The Sacred Gift of Water
by Aiyana Louis
Manitoulin Streams Waterkeeper
Water is and always has been a creator of life. It is the flow of water from the mother that brings a child into this realm. It is the fall of the rain that replenishes the soil and creates a healthy foundation for grasses, trees, flowers, herbs, all plant and all animal life to flourish. It is water that sustains life and balance in this eco-system we reside in through ancient glaciers, and ancient waters below the earth’s surface that also sustains all life within rivers, lakes and streams. Water makes up most of our bodies, and it is water that makes up most of the planet we reside on, no living being on this planet can live without it. This is why water is sacred.
In many societies today, water is not honoured in the same way it used to be. Because water is so easily accessible for a lot of us, as easy as a switch on the faucet, we forget the impeccable journey that the water has gone through to meet us here, at our request. Before settlers came to this land, the waters of Turtle Island, what we now call North and South America, were much cleaner and much more plentiful. Indigenous perspectives do not see water as a commodity, but rather as a sacred gift, the blood of Mother Earth that cleanses all that it touches. This is not only a belief for North and South American Indigenous people, but there is a collective understanding in the teachings of Indigenous people worldwide. In Indigenous groups around the world, we have a sacred relationship with water. As humans we all benefit from this sacred knowledge and knowing of water being life giver.
As the bearer of all generations and future ancestors, Indigenous women have a particularly sacred connection with water. It is the women who hold the responsibility of nurturing, protecting and speaking on behalf of the water ensuring that all understand the interconnectedness that comes with understanding the phrase “Water is Life.” Water begins and sustains life, we give back to it through respect, kindness, care and honour when we sing it to and humbly provide offerings. That is why when an injustice or mistreatment of the water happens in our communities, in Canada, or on a global scale, it creates dissonance in the natural harmony of our spirit. It is important for not only Indigenous people, but people from all walks of life to remember the sacredness of water when we drink, bathe, wash the dishes, play at the beach, remembering that water is a gift from Creator. We give thanks for all that we are blessed with, and honour the gift of life past, present and future in a way that will be passed down to all generations to follow. When we do what we are called to do through understandings passed on through the lived experiences of our ancestors in a way they have shared throughout time, we honour the ancestors and all life.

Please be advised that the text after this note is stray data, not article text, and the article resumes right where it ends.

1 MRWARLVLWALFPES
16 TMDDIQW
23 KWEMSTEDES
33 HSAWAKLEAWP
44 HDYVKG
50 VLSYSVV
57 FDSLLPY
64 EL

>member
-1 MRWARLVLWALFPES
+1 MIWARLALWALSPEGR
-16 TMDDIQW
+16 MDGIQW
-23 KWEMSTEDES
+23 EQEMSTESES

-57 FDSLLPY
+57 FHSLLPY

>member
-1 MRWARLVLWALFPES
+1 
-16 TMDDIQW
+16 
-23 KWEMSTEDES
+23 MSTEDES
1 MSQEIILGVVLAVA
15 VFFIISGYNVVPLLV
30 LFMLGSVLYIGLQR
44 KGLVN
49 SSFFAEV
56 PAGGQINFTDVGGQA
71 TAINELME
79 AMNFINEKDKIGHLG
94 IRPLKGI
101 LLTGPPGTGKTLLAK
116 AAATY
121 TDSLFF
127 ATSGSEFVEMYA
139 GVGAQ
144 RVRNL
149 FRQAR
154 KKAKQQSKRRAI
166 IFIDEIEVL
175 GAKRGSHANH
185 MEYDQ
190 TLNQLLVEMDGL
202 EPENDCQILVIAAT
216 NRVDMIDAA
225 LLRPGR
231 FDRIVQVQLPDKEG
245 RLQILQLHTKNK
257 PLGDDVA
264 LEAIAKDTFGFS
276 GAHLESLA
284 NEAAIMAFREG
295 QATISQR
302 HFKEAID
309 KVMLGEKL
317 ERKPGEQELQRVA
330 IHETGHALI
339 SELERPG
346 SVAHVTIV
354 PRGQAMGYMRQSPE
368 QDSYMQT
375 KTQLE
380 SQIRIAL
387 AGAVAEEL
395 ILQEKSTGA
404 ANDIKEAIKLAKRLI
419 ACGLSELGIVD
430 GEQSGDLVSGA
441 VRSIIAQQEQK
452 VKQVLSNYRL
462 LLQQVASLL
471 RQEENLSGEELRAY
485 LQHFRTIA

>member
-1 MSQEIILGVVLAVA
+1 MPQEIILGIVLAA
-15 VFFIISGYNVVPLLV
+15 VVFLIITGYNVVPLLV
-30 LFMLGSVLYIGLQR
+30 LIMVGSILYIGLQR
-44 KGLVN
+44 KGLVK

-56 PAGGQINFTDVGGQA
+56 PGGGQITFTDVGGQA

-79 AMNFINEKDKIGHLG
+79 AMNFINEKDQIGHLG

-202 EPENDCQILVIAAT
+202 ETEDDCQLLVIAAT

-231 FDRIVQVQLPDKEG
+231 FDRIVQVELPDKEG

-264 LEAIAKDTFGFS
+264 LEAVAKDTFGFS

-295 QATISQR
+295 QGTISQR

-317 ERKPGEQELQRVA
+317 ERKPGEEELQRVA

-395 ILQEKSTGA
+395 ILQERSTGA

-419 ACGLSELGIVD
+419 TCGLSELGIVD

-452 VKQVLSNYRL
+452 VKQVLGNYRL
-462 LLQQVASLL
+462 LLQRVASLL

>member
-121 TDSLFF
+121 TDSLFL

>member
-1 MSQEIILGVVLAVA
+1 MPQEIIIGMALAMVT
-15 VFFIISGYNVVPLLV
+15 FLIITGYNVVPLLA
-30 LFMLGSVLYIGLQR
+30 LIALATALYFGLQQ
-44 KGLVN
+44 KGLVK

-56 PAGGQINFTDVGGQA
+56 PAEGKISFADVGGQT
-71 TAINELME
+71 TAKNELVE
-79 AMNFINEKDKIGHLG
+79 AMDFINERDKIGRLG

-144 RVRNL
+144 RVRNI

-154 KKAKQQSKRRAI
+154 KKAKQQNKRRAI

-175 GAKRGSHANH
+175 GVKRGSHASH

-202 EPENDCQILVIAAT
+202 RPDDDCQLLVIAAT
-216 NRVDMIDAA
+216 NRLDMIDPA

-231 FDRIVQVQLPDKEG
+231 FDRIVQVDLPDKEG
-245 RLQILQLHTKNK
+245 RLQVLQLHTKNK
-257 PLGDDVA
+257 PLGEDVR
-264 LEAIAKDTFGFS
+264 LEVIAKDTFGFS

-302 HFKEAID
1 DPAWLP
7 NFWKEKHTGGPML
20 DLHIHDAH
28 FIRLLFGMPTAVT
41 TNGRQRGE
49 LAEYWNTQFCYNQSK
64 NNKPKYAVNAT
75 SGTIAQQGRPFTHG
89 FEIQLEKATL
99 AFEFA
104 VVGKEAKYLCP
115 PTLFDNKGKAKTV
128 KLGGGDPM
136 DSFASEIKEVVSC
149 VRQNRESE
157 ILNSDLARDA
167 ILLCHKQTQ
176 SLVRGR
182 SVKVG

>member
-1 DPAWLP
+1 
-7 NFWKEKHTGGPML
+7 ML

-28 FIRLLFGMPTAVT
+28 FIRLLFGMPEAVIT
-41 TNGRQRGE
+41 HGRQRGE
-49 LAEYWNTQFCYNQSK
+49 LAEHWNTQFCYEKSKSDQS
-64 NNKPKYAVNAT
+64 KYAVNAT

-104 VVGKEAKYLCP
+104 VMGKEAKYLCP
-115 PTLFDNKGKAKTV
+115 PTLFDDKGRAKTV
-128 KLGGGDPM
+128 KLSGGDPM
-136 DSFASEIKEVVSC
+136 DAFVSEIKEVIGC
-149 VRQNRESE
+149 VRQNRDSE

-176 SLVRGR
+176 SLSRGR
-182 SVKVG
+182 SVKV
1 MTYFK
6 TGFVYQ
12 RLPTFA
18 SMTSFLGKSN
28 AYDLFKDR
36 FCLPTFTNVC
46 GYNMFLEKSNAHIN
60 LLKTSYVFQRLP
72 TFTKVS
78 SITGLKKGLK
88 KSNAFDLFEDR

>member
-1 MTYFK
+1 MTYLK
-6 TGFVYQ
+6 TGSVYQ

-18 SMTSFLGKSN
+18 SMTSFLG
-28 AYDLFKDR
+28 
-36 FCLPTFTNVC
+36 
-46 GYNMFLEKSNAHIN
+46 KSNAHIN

Aiyana Louis hails from M’Chigeeng First Nation and is excited to be Manitoulin Streams’ inaugural waterkeeper. She is eager to learn about and share traditional Indigenous water keeping knowledge. Ms. Louis is enrolled at Carleton University in the Environmental Studies program with a minor in biology.